Skip to main content

Junior Guilmain Brings Experience to Bellingham Hockey

By Christopher Tremblay, Staff Sports Writer

Ayden Guilmain got an early chance to play varsity for Bellingham Hockey. The junior enjoys leading younger team members. Photos used courtesy of the Guilmain family


Bellingham’s Ayden Guilmain first stepped onto the ice to learn how to skate around the age of five years old, and it wasn’t too long after that he wanted to play hockey just like his father. 
“My dad played hockey, and I guess that influenced me to give it a try,” Guilmain said. “Once I started playing I enjoyed the environment of being in the rink playing with the older kids.”
Since the beginning days of his hockey career, Guilmain found that he really enjoyed the sport; his continuous play had him moving up the hockey ladder as he got older, and soon he was playing for a club team, the Rhode Island Saints out of Warwick. Playing for the Saints was the high level of play that he needed to get ready for his high school career with the Black Hawks. Guilmain found himself playing for the Saints from August to November until the high school season began.
For the majority of his hockey life, the now Bellingham junior skated as a forward, primarily a center. When younger coaches would try him out in various position looking to see where he would fit in best. The ultimate result was he was best fitted as a forward.
While he could have played as an eighth grader for Bellingham, he held off until his freshman campaign because he felt he was too young.
“In high school you’re playing against 17- and 18-year-olds, when you’re only a 14-year old freshman. It’s all very intimidating, but the players were all welcoming,” he said.
As a freshman, he didn’t expect to get a ton of playing time, he was just looking to get enough to learn and adjust to the varsity level of hockey. That season, Bellingham found themselves short one defenseman, and the coaching staff felt that Guilmain would be the perfect move.
“The coaches thought that I as a fast skater and would make a good defenseman,” Guilmain said. “I was the sixth defenseman that year, so I saw some minutes on the ice, but there were five older defensemen ahead of the me getting most of the playing time.”
According to the now junior, the varsity athletes were much faster and stronger than he was, so it was definitely a tough introduction to the high school sport. However, getting those precious minutes helped his game and prepared him for this sophomore season.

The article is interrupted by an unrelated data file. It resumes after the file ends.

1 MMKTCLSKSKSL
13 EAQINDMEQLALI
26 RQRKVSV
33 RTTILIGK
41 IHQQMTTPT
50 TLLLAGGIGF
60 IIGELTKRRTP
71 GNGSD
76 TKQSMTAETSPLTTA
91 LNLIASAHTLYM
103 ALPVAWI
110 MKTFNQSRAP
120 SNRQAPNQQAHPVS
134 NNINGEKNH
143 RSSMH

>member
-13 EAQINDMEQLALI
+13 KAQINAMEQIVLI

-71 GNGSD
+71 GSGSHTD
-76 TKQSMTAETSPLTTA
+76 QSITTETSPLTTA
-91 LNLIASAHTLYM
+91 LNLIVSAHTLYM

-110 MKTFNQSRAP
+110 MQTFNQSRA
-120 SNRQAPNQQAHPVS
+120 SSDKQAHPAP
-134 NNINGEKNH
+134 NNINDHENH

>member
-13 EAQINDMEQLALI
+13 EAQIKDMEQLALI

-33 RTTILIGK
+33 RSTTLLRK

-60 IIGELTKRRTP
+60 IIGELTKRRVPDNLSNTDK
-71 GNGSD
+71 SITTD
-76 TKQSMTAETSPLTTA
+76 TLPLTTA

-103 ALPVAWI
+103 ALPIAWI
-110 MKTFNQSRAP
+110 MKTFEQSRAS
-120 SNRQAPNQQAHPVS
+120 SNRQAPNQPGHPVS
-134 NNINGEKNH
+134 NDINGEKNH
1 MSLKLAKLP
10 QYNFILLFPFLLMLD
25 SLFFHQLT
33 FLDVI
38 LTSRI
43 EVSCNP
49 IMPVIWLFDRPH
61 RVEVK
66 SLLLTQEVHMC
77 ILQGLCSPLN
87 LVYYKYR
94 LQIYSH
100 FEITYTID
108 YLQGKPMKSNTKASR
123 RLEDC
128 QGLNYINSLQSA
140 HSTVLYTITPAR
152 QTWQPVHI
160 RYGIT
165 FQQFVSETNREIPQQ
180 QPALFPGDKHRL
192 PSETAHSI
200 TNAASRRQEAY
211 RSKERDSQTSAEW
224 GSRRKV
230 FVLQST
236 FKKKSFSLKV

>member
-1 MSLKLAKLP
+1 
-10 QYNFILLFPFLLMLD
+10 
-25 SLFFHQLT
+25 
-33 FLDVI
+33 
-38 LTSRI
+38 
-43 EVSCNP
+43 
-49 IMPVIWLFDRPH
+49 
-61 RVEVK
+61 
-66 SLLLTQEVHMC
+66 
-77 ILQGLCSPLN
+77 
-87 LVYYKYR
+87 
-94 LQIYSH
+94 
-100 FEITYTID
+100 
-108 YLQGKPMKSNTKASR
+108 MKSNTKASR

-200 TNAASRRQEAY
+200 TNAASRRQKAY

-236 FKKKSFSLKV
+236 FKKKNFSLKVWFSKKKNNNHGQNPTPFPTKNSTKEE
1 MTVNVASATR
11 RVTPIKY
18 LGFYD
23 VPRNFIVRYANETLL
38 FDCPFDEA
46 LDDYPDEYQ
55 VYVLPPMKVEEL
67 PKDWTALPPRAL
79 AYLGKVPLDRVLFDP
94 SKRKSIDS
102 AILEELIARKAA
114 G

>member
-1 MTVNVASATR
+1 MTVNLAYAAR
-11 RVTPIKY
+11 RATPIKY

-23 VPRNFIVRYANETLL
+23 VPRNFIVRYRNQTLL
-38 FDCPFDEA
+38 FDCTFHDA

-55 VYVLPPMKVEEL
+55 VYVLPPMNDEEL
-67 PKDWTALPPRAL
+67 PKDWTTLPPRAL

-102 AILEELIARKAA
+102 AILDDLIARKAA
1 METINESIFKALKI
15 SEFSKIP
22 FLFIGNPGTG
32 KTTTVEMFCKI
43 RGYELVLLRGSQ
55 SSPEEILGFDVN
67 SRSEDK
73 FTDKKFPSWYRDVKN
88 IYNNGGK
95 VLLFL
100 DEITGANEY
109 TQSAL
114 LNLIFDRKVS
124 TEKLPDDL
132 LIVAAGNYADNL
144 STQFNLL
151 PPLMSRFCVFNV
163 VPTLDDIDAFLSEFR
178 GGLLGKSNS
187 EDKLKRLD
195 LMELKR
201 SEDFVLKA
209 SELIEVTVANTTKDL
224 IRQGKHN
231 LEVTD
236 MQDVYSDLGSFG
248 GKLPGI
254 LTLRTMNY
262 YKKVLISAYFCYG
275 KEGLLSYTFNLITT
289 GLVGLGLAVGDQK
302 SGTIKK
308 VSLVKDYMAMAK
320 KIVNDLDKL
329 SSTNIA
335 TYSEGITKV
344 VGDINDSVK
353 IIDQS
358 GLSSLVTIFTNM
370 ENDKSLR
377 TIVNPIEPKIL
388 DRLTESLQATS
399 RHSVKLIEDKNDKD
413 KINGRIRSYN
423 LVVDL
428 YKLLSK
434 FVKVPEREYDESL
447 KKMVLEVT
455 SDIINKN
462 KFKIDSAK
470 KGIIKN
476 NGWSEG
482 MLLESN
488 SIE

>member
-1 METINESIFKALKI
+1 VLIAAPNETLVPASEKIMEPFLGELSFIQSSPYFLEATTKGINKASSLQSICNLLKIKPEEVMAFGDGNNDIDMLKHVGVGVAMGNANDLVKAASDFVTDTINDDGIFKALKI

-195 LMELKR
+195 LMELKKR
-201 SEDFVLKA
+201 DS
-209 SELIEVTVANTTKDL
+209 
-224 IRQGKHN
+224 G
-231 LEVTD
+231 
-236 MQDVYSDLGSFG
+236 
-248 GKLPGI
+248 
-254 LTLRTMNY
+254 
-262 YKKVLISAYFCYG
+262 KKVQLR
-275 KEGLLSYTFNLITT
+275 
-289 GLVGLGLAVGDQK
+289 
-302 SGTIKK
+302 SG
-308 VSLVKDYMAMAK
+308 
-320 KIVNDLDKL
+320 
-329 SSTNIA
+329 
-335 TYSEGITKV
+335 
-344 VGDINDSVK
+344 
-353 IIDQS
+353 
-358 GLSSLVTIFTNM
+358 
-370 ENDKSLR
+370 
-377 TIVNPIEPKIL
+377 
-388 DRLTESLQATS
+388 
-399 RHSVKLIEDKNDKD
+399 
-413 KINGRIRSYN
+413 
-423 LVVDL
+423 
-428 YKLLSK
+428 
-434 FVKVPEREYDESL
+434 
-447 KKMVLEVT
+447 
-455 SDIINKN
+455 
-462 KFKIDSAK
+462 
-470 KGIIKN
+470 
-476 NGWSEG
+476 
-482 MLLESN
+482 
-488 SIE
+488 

Although he was unsure of just where he would be playing in the ice for the Blackhawks, he continued to practice as a forward with the RI Saints, and luckily Bellingham had a bunch of defensemen join the team that year, so he was moved back to his forward position.
About midway through the season, Guilmain was promoted to the first line to play center between two senior wingers. He realized that his hard work had finally paid off, and he was getting the chance to show what he could do.
“It was still a challenge as I’m a smaller guy, weight wise,” Guilmain said. “I was able to put up good numbers that year, but I also played with two talented seniors on the wings that really pushed me to be my very best.”
This year, he’s playing with two new wingers but is once again succeeding. At press time, the first line center had scored 6 goals and added 3 assists for Bellingham. 
“He’s a very good player that possess a high hockey IQ with the skills to play the game,” Bellingham Coach Brad Kwatcher said. “Ayden is a quiet kid for the most part, but he’s a hard worker and a battler for us. He’s also a two-way player (who) continues to help out on getting back and playing defense.”
Bellingham has a lot of players gracing their lineup this winter, and Guilmain has remained steadfast to helping the younger players get stronger and grow as hockey players. 
“I remember when I was their age. Experience is a big part of their growing, I grew so much as a player between my first and second years,” he said. “I want to go out there and work hard while pushing myself to be a leader on this team. The younger kids seem to look up to me seeing how hard I work and I think it influences them to do the same.”
Although Bellingham is not having an overall fantastic season, Guilmain really wants to be part of a team that can eventually put together some wins and make it into the State Tournament.
Seasonal Favorites
Loading Family Features Content Widget
Loading Family Features Article